Very cool.

Update: I just found out this can also be handy when you have Google searches with special characters, where it is hard to see the search phrase from the URL without Locationbar².

First Post – Firefox fights

January 20, 2005

I really don’t know what to write on my first post, but Joel says I should write one (great article, by the way. As usual. I should really get to read the JoS book sometime), so I guess I should just start.

Today I stayed late since I go to the Achla meeting, and Sefi was kind enought to pick me.

Anyway, I just had a big fight with Firefox today. First of all, it insists on blocking my popups, no matter what I tell him. I wonder if this is because I have TBE installed. I guess I need to reinstall a clean Firefox so I can blame all the weird behaviors I found on it. I don’t use it as my day-to-day browser anyhow. (I really love Avant Browser. I do hope that the little features I still miss will be entered soon.) I also tried to install a different theme, but failed. At first the themes page didn’t loaded, and then it claimed the jar file is corrupted. I really don’t know how all of the geeks keep up with this crap. It is event worse than MS problems.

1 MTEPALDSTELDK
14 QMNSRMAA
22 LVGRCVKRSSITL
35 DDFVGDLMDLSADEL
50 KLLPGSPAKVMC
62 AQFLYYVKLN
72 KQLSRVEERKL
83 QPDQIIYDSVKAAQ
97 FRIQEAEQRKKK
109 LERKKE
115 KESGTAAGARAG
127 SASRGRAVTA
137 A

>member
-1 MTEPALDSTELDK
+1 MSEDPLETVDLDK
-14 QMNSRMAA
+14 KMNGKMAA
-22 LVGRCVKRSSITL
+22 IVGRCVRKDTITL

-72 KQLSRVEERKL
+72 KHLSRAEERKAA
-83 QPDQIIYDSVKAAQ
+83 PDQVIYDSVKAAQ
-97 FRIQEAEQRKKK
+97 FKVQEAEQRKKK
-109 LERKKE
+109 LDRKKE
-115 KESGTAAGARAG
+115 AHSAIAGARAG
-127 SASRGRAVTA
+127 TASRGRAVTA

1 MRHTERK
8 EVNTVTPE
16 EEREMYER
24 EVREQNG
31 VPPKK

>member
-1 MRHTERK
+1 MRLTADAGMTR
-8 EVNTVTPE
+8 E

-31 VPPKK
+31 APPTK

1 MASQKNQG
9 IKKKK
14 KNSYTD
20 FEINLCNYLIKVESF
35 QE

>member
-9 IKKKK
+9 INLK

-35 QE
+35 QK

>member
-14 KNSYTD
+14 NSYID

The real problem was getting the update via XMLHttpRequest to work.

Our code looks like this:

function getXMLHTTP()
{
try
{
return new ActiveXObject(“Msxml2.XMLHTTP”)
}
catch(e)
{
try
{
return new ActiveXObject(“Microsoft.XMLHTTP”)
}
catch(oc)
{
}
}

return (typeof XMLHttpRequest == “undefined”) ? null : new XMLHttpRequest();
}

function updateEventList(szJSUpdateCode)
{
if(gXMLHTTP.readyState == 4)
{
if(gXMLHTTP.responseText && gXMLHTTP.responseText.charAt(0) != “
{
eval(gXMLHTTP.responseText); // call retrieved JS code to get events
} else {
alert(“Failed to download ‘” + gszURL + “‘”);
}
gszURL = null;
}
}

var gXMLHTTP = null;
var gszURL = null;
function sendRequest(szURL)
{
if(gXMLHTTP == null)
gXMLHTTP = getXMLHTTP();

if(gXMLHTTP == null)
return false;

if(gXMLHTTP.readyState != 0)
gXMLHTTP.abort()

gXMLHTTP.onreadystatechange = updateEventList;
gszURL = szURL;
gXMLHTTP.open(“GET”, szURL, true); // true means work asynchronically
gXMLHTTP.send(null);
}

It is called from the main page to update the list, but when an event is being updated in popup, the popup called opener.sendRequest() with the updated URL, to update the list, and then window.close(). This works well in IE, but for some reason, Firefox decided to stop the download and set the readyState to true without any data in the time that popup closed itself. I don’t know exactly why it is, but the solution was to write:

function delayedRequest(szURL)
{
setTimeout(“sendRequest(‘” + szURL.replace(/\’/g, “\\\'”) + “‘);”, 1);
}

And make the popup call delayedRequest.


Follow

Get every new post delivered to your Inbox.